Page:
ored); James Jones, Pete McAllister, Mike
Barco, and M. Sullivan, strikers two of
the latter released on bail. The negroes
referred to are the men whom the mob as
saulted because they were defending them
selves when attacked on their way from
work at the mill, but all are charged with
aggravated riot. Two strikers named Con
bon and Wall were also arrested yester
lay morning for assaulting non-union
men as they were going to their work.
SITUATION AT BEAVER FALLS.
The Company Preparing to Start the Mills
The Advisory Board.
Beaver Falls, Pa., Nov. 15. Wben the
6 o'clock whistles in the Carnegie works
blew last evening there were sixty
mechanics at work getting the machinery
in readiness for the start, which is expected
to be made tomorrow. Groups of former
employes or the company stood at the
street corners, nearthe mill, but they made
o demonstration nor did they interfere
with the men going in or out of the works.
Jjaet night hupenntendent Dillon stated
that he had several hundred applications
of work, many of which were from the old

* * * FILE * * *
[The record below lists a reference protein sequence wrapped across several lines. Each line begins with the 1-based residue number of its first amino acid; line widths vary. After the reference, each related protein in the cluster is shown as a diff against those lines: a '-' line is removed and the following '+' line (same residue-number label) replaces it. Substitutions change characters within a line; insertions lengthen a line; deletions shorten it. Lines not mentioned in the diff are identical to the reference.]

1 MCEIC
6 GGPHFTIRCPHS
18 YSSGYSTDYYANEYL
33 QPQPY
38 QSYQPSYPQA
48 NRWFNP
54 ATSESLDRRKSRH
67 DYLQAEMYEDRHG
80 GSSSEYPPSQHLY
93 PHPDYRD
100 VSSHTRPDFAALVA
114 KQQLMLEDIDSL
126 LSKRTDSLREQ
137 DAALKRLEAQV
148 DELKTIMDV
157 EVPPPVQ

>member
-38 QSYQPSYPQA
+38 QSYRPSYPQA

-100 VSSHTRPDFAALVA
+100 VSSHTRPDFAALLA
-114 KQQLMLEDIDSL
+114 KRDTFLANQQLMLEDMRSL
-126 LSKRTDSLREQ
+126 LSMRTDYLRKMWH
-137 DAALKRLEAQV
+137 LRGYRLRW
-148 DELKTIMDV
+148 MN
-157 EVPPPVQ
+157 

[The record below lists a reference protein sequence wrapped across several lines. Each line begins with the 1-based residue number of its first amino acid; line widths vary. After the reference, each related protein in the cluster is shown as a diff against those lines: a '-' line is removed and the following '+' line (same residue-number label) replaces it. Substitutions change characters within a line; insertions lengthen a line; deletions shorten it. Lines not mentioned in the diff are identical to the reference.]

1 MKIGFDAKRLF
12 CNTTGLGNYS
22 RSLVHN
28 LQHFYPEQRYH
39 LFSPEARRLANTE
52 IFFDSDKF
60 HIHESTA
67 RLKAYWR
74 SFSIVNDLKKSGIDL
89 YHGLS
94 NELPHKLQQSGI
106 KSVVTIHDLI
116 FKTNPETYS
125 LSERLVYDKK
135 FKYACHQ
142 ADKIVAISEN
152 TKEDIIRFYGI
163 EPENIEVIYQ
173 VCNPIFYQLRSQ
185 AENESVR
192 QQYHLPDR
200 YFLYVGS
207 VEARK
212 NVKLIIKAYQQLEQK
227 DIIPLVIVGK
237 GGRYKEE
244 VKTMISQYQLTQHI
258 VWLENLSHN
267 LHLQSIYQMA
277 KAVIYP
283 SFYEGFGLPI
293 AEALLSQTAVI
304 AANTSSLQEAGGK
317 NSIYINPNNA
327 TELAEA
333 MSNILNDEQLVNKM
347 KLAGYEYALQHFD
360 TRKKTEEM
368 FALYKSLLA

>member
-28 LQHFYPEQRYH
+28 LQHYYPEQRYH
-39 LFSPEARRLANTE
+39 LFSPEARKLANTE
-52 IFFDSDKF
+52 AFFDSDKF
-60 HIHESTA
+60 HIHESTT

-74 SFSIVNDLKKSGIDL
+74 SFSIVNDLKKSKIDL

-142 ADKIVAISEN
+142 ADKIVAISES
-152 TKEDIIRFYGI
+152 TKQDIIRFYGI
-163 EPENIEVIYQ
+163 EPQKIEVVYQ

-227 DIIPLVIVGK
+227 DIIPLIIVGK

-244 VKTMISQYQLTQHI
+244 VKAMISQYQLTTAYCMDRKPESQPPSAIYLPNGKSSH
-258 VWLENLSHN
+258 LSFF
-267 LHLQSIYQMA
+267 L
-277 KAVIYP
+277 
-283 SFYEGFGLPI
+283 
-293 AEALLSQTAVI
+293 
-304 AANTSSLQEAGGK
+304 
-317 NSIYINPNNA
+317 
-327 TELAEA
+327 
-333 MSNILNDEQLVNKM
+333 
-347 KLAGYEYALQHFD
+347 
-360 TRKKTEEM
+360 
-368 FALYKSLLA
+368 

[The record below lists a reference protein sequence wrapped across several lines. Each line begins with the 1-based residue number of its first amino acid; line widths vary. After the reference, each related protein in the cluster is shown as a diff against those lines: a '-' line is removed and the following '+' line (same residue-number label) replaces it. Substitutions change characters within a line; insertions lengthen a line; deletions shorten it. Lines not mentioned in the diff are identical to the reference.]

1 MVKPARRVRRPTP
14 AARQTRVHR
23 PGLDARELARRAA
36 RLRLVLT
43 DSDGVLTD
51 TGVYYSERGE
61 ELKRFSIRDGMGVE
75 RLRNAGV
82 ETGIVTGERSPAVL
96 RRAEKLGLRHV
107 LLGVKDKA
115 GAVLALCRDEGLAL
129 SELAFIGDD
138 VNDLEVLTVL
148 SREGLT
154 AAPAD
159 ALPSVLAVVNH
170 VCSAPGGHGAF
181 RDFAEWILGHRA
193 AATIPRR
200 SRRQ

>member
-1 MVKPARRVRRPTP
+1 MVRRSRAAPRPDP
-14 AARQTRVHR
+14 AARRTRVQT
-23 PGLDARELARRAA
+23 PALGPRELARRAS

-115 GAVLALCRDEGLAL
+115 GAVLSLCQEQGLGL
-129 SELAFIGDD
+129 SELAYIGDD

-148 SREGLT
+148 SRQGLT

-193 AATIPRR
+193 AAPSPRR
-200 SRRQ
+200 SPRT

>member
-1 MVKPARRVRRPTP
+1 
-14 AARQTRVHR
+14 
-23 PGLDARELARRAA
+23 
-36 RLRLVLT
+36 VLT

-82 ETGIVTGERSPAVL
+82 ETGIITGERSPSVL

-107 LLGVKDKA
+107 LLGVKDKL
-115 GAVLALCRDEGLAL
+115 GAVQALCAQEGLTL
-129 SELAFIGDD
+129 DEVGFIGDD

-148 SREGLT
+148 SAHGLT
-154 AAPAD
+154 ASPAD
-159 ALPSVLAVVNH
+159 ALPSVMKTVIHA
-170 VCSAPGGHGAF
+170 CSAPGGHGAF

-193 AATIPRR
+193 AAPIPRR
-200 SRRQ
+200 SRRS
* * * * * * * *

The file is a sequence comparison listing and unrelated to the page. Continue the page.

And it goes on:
workmen. He seemed to think that the
sen here realized that it is now time to
look out for themselves.
All Mew Men in the Mills.
Most of the men now at work in the mills
re strangers who came in a few at a time.
Ast night twelve men arrived and were
taken to boarding houses near the works.
Jt large numiwr arrived during the after
Boon. The company will probably give
lormai notice today that they intend to
start the works tomorrow, to give all the
eiu men a chance to return. From ti.e
sinkers nothing can fie l'sarned. There
wan, however, a hope existing among many
f the men that the advisory board meet
big in Pittsburg yesterday would result in
the strike being declared off.
Strike Likely To Be Continued.
Pittsburg, Nov. 15. The advisory
boards of all the Carnegie mills held a con
ference yesterday afternoon to discuss the
question whether the strike should be de
clared off or continued. According to the
statement of President Garland, of the
Amalgamated association, the strike will
ontinne, and the present state of affair
at the Carnegie mills remain unchanged.
The conference continued in secret session
until 10 o'clock last night. The commit
tee appointed by the strikers to visit Home
stead yesterday will report the result of
their Investigation to their respective lodges
today, at which time it is thought final
action on the question of continuing the
strike will be taken.
Capital of the Carnegie Company.